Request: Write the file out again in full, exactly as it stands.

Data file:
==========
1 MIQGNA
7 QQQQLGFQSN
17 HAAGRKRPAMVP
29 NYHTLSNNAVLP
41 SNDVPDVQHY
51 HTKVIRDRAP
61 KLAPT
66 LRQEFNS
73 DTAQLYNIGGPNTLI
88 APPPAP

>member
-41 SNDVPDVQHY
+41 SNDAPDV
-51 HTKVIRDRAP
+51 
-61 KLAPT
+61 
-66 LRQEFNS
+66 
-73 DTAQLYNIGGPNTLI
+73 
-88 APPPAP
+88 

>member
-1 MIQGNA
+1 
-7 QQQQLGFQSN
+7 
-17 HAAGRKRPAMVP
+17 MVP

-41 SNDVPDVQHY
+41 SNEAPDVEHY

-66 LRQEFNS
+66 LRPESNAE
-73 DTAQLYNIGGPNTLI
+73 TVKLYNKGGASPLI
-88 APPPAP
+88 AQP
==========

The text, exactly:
1 MIQGNA
7 QQQQLGFQSN
17 HAAGRKRPAMVP
29 NYHTLSNNAVLP
41 SNDVPDVQHY
51 HTKVIRDRAP
61 KLAPT
66 LRQEFNS
73 DTAQLYNIGGPNTLI
88 APPPAP

>member
-41 SNDVPDVQHY
+41 SNDAPDV
-51 HTKVIRDRAP
+51 
-61 KLAPT
+61 
-66 LRQEFNS
+66 
-73 DTAQLYNIGGPNTLI
+73 
-88 APPPAP
+88 

>member
-1 MIQGNA
+1 
-7 QQQQLGFQSN
+7 
-17 HAAGRKRPAMVP
+17 MVP

-41 SNDVPDVQHY
+41 SNEAPDVEHY

-66 LRQEFNS
+66 LRPESNAE
-73 DTAQLYNIGGPNTLI
+73 TVKLYNKGGASPLI
-88 APPPAP
+88 AQP